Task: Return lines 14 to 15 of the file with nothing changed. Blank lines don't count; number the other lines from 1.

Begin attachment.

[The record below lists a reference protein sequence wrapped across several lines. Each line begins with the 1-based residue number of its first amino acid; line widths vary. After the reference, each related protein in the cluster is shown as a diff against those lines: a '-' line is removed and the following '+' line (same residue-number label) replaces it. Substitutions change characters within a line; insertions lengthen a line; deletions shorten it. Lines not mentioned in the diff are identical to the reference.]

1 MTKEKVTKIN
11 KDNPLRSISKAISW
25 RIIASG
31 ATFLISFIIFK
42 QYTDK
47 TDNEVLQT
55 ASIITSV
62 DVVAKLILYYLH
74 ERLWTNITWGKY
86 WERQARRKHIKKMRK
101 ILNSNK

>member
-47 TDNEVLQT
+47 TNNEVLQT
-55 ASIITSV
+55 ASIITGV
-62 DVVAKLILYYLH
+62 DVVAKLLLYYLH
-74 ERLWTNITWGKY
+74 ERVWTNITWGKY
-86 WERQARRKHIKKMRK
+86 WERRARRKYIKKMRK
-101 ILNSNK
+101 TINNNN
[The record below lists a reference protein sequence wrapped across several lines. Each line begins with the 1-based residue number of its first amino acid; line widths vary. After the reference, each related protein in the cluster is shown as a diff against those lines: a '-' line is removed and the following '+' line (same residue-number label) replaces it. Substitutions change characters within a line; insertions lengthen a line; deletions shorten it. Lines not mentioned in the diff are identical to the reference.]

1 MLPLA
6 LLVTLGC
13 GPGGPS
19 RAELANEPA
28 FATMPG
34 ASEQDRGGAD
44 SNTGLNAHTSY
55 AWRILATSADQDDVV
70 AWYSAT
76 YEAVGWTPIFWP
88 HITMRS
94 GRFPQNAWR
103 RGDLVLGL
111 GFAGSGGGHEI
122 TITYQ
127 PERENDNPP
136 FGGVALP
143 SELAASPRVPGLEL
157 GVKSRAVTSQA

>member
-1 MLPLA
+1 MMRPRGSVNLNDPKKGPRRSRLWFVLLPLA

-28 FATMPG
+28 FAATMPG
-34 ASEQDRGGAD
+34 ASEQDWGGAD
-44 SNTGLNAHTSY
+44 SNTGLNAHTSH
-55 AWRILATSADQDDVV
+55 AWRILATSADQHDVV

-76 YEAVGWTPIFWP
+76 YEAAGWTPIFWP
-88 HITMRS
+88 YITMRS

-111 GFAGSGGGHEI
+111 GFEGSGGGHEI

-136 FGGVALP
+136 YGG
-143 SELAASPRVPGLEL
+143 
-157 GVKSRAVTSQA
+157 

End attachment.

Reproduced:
-47 TDNEVLQT
+47 TNNEVLQT